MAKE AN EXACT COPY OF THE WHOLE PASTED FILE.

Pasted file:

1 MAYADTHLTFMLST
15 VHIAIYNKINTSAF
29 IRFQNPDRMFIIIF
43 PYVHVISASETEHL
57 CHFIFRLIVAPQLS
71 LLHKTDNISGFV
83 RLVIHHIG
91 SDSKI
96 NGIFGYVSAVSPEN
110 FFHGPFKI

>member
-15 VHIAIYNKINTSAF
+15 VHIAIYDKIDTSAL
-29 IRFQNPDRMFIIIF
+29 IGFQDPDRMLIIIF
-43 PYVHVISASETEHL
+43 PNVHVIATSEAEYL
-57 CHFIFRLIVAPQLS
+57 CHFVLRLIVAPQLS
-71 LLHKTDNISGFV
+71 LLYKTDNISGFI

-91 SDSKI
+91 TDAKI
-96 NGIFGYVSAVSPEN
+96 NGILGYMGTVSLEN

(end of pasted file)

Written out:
1 MAYADTHLTFMLST
15 VHIAIYNKINTSAF
29 IRFQNPDRMFIIIF
43 PYVHVISASETEHL
57 CHFIFRLIVAPQLS
71 LLHKTDNISGFV
83 RLVIHHIG
91 SDSKI
96 NGIFGYVSAVSPEN
110 FFHGPFKI

>member
-15 VHIAIYNKINTSAF
+15 VHIAIYDKIDTSAL
-29 IRFQNPDRMFIIIF
+29 IGFQDPDRMLIIIF
-43 PYVHVISASETEHL
+43 PNVHVIATSEAEYL
-57 CHFIFRLIVAPQLS
+57 CHFVLRLIVAPQLS
-71 LLHKTDNISGFV
+71 LLYKTDNISGFI

-91 SDSKI
+91 TDAKI
-96 NGIFGYVSAVSPEN
+96 NGILGYMGTVSLEN